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For example, distributions in the exponential family take a likelihood function of the form $$f(x)g(\theta)e^{\phi(\theta)^{T}u(x)}$$. Given some ugly algebraic expression, can I tell mathematica to infer $$f(x),g(\theta),\phi(\theta),u(x)$$ To say, show my ugly algebraic expression can be factored into that constrained form? I cannot find any documentation on this subject

Edit 1: Here is an example, but I'm asking if Mathematica can handle this with any ugly expression.

Suppose I want to show that the beta distribution is in fact in the exponential family:

$$\frac{\Gamma(\alpha + \beta)\theta^{\alpha - 1}(1-\theta)^{\beta - 1}}{\Gamma(\alpha)\Gamma(\beta)}$$

Is there a one-liner in mathematica that takes in as input arguments this expression, and the fact that I want to factor it into $$f(x),g(\theta),\phi(\theta),u(x)$$ and have it infer these things intelligently?

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    $\begingroup$ I guess it can, but your question is not clear enough to say for sure. Could you please give a short (simplified) example of your expression. It should be the one that exhibits the main features of your real example, but shorter. Please give it in the form of the Mma code, ready to copy/paste. Please give also the expression that you expect to obtain out of such an example in the end. Then we can be able to help. $\endgroup$ – Alexei Boulbitch Dec 3 '18 at 10:12
  • $\begingroup$ I added an example. There is no Mma code, as I am not trying to write code to solve anything right now. I am asking a high level question about mathematica's abilities $\endgroup$ – GradPerson Dec 4 '18 at 6:57
  • $\begingroup$ Code should be added. Otherwise this falls into the category of "off topic because insufficient information was provided" (no code given to reproduce the issue). Such questions tend to get closed. $\endgroup$ – Daniel Lichtblau Dec 4 '18 at 14:52
  • $\begingroup$ The beta distribution you gave is a function of theta, alpha and beta. There is no x. $\endgroup$ – Themis Dec 4 '18 at 23:18
  • $\begingroup$ Good eye- in this case, I would want the function to return "unsatisfiable", since there is no x in the constraints. Is there a function that can decide the satisfiability of factorizations given arbitrary constraints? my guess is no. actually, my guess is that no algorithm can do this in the general case either. $\endgroup$ – GradPerson Dec 7 '18 at 7:54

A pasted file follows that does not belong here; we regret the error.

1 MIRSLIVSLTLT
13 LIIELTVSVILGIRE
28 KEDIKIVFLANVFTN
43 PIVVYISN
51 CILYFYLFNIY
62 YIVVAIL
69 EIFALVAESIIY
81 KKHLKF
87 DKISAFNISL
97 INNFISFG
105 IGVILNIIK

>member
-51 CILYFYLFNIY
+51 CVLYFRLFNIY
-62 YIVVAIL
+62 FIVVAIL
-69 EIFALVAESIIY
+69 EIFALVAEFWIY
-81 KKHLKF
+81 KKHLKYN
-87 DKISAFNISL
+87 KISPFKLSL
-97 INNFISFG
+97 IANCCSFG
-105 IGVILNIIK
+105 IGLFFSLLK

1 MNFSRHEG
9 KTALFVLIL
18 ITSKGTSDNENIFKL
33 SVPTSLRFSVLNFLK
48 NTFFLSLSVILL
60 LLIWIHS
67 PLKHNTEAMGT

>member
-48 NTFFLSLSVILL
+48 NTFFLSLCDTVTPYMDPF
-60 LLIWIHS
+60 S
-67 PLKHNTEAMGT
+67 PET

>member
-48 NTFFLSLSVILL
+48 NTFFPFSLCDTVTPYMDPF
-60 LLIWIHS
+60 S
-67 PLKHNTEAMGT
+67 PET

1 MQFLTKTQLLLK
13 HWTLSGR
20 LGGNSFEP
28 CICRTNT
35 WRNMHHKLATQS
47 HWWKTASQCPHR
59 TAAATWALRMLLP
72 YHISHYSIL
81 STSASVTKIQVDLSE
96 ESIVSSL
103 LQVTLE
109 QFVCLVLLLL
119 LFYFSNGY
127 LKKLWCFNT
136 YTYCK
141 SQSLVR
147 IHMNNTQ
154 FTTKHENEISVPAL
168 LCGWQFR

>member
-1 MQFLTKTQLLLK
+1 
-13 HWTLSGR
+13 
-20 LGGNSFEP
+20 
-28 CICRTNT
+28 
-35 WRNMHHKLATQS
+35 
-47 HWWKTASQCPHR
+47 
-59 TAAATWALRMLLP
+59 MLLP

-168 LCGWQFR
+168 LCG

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We need to separate functions according to their argument. Assuming the expression to be in the form of a product and the variables to be x and theta, here is one way to do this:

  1. Identify the parts of the expression that contain x (xList) and theta (thetaList). Notice that some parts contain only one variable, others contain both.
  2. Identify the parts that contain only x (xListUnique) and only theta (thetaListUnique).
  3. Construct f as the product of parts in xListUnique and g as the product of parts in thetaListUnique
  4. Isolate the exponential term (divide the original expression by f g) and take its log. Then identify its parts that contain x (xListExp) and the parts that contain theta (thetaListExp).
  5. Obtain phi as the product of terms in thetaListExp and u as the product of terms in xListExp.

I only tested it with one case and it works.

Test Case

f = x/(1 + x^2);
g = Sin[\[Theta]] + \[Theta]^2;
\[Phi] = \[Theta];
u = x^2 + Log[x];
myFunction = f g E^(\[Phi] u);

Implementation

(* Identify f and g *)

xList = Part[#, 1] & /@ Position[myFunction, x] // DeleteDuplicates;
\[Theta]List = Part[#, 1] & /@ Position[myFunction, \[Theta]] // DeleteDuplicates;
x\[Theta]List = Intersection[xList, \[Theta]List];
xListUnique = Complement[xList, x\[Theta]List];
\[Theta]ListUnique = Complement[\[Theta]List, x\[Theta]List];

ff = Times @@ (Part[myFunction, #] & /@ xListUnique);
gg = Times @@ (Part[myFunction, #] & /@ \[Theta]ListUnique);

(* Now with the exponential term *)

myExp = myFunction/(ff gg) // Log // PowerExpand;
xListExp = Part[#, 1] & /@ Position[myExp, x] // DeleteDuplicates;
\[Theta]ListExp = Part[#, 1] & /@ Position[myExp, \[Theta]] // DeleteDuplicates;

\[Phi]\[Phi] = Times @@ (Part[myExp, #] & /@ \[Theta]ListExp);
uu = Times @@ (Part[myExp, #] & /@ xListExp);

(* Results *)

{ff, gg, \[Phi]\[Phi], uu}
{ff == f, gg == g, \[Phi]\[Phi] == \[Phi], uu == u}

The result is

{x/(1 + x^2), \[Theta]^2 + Sin[\[Theta]], \[Theta], x^2 + Log[x]}

{True, True, True, True}
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